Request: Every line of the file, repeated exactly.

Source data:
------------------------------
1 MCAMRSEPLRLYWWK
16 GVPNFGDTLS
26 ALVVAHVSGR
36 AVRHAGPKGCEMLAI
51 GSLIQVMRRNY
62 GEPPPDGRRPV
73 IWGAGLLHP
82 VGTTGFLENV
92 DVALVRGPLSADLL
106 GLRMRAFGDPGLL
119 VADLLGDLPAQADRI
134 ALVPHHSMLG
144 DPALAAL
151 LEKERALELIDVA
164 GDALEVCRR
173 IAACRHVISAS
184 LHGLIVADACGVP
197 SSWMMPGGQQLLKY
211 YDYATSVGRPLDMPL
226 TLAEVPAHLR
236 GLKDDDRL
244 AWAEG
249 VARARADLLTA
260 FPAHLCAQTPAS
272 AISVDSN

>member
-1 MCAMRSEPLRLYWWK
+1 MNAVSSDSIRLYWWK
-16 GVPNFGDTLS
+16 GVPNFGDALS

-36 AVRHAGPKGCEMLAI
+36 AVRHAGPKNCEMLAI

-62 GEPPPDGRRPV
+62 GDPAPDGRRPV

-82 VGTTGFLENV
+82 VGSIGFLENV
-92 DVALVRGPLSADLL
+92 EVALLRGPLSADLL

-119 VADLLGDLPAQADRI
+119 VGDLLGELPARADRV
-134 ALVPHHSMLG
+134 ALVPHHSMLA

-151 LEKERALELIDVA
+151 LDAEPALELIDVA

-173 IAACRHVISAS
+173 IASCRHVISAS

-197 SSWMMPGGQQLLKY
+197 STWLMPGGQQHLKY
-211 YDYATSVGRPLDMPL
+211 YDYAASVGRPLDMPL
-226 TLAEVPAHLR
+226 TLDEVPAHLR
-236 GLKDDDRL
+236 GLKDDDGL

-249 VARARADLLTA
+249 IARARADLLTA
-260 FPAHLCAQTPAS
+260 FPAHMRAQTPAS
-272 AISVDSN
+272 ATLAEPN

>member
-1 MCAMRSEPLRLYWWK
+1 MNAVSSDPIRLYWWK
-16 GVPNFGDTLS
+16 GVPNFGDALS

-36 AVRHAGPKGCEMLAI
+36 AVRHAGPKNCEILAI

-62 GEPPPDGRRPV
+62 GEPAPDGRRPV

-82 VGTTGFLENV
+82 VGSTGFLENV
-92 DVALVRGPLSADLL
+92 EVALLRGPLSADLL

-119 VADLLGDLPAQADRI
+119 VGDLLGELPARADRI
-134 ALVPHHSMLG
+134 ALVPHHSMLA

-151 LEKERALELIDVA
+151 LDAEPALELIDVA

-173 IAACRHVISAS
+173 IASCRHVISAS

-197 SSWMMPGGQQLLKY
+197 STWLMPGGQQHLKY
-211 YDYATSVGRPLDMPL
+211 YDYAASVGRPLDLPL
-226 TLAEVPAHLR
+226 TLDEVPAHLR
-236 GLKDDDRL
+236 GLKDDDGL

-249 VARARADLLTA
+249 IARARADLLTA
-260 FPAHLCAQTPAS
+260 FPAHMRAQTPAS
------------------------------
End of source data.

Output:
1 MCAMRSEPLRLYWWK
16 GVPNFGDTLS
26 ALVVAHVSGR
36 AVRHAGPKGCEMLAI
51 GSLIQVMRRNY
62 GEPPPDGRRPV
73 IWGAGLLHP
82 VGTTGFLENV
92 DVALVRGPLSADLL
106 GLRMRAFGDPGLL
119 VADLLGDLPAQADRI
134 ALVPHHSMLG
144 DPALAAL
151 LEKERALELIDVA
164 GDALEVCRR
173 IAACRHVISAS
184 LHGLIVADACGVP
197 SSWMMPGGQQLLKY
211 YDYATSVGRPLDMPL
226 TLAEVPAHLR
236 GLKDDDRL
244 AWAEG
249 VARARADLLTA
260 FPAHLCAQTPAS
272 AISVDSN

>member
-1 MCAMRSEPLRLYWWK
+1 MNAVSSDSIRLYWWK
-16 GVPNFGDTLS
+16 GVPNFGDALS

-36 AVRHAGPKGCEMLAI
+36 AVRHAGPKNCEMLAI

-62 GEPPPDGRRPV
+62 GDPAPDGRRPV

-82 VGTTGFLENV
+82 VGSIGFLENV
-92 DVALVRGPLSADLL
+92 EVALLRGPLSADLL

-119 VADLLGDLPAQADRI
+119 VGDLLGELPARADRV
-134 ALVPHHSMLG
+134 ALVPHHSMLA

-151 LEKERALELIDVA
+151 LDAEPALELIDVA

-173 IAACRHVISAS
+173 IASCRHVISAS

-197 SSWMMPGGQQLLKY
+197 STWLMPGGQQHLKY
-211 YDYATSVGRPLDMPL
+211 YDYAASVGRPLDMPL
-226 TLAEVPAHLR
+226 TLDEVPAHLR
-236 GLKDDDRL
+236 GLKDDDGL

-249 VARARADLLTA
+249 IARARADLLTA
-260 FPAHLCAQTPAS
+260 FPAHMRAQTPAS
-272 AISVDSN
+272 ATLAEPN

>member
-1 MCAMRSEPLRLYWWK
+1 MNAVSSDPIRLYWWK
-16 GVPNFGDTLS
+16 GVPNFGDALS

-36 AVRHAGPKGCEMLAI
+36 AVRHAGPKNCEILAI

-62 GEPPPDGRRPV
+62 GEPAPDGRRPV

-82 VGTTGFLENV
+82 VGSTGFLENV
-92 DVALVRGPLSADLL
+92 EVALLRGPLSADLL

-119 VADLLGDLPAQADRI
+119 VGDLLGELPARADRI
-134 ALVPHHSMLG
+134 ALVPHHSMLA

-151 LEKERALELIDVA
+151 LDAEPALELIDVA

-173 IAACRHVISAS
+173 IASCRHVISAS

-197 SSWMMPGGQQLLKY
+197 STWLMPGGQQHLKY
-211 YDYATSVGRPLDMPL
+211 YDYAASVGRPLDLPL
-226 TLAEVPAHLR
+226 TLDEVPAHLR
-236 GLKDDDRL
+236 GLKDDDGL

-249 VARARADLLTA
+249 IARARADLLTA
-260 FPAHLCAQTPAS
+260 FPAHMRAQTPAS